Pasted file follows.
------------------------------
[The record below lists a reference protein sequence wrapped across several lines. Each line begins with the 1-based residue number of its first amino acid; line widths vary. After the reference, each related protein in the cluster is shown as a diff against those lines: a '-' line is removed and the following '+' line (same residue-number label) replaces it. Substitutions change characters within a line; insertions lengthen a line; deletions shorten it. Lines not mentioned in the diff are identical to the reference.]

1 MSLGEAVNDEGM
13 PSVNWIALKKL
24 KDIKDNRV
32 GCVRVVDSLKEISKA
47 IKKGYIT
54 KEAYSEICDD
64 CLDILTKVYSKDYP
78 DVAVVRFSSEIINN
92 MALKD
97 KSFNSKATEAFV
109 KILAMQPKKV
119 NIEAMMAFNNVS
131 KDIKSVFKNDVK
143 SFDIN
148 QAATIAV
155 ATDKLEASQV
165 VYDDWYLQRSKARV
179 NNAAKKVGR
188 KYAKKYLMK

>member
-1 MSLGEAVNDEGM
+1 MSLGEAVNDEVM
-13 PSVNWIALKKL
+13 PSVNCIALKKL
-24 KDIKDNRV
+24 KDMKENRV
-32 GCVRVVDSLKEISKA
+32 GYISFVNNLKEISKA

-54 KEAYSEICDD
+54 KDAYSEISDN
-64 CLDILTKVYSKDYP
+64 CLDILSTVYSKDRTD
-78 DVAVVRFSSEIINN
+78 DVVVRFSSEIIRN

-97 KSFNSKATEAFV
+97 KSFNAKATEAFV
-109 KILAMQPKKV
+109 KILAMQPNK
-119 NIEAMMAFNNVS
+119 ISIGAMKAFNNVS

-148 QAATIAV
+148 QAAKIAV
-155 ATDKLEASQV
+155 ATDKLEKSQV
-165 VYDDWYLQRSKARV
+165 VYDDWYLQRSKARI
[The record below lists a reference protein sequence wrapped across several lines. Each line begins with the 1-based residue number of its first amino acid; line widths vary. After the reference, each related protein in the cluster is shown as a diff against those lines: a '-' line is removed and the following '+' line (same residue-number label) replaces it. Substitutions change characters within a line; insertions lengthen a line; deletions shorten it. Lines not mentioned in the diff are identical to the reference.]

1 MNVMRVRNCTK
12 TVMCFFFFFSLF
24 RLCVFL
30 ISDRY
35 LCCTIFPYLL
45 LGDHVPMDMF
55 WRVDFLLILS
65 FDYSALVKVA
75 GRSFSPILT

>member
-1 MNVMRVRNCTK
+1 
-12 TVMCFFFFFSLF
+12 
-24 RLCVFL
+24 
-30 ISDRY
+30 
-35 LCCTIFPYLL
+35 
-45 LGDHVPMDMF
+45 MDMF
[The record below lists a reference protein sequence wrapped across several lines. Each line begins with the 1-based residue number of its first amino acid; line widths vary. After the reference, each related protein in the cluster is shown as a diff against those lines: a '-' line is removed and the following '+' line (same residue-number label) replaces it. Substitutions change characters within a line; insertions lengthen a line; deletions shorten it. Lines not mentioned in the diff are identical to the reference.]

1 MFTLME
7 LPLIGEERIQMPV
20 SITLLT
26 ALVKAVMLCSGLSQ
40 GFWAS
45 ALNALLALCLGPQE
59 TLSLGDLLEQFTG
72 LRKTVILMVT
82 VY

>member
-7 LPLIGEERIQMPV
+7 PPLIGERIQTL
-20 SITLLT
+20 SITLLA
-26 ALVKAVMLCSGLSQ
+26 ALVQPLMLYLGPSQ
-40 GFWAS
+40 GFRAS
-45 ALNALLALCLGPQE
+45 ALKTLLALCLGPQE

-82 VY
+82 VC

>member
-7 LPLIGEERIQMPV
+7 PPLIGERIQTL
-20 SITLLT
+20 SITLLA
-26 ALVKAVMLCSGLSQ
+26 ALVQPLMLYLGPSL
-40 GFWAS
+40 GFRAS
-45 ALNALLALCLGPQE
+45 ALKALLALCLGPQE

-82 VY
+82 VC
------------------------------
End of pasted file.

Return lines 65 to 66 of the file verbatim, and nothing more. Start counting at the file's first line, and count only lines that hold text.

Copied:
-30 ISDRY
+30 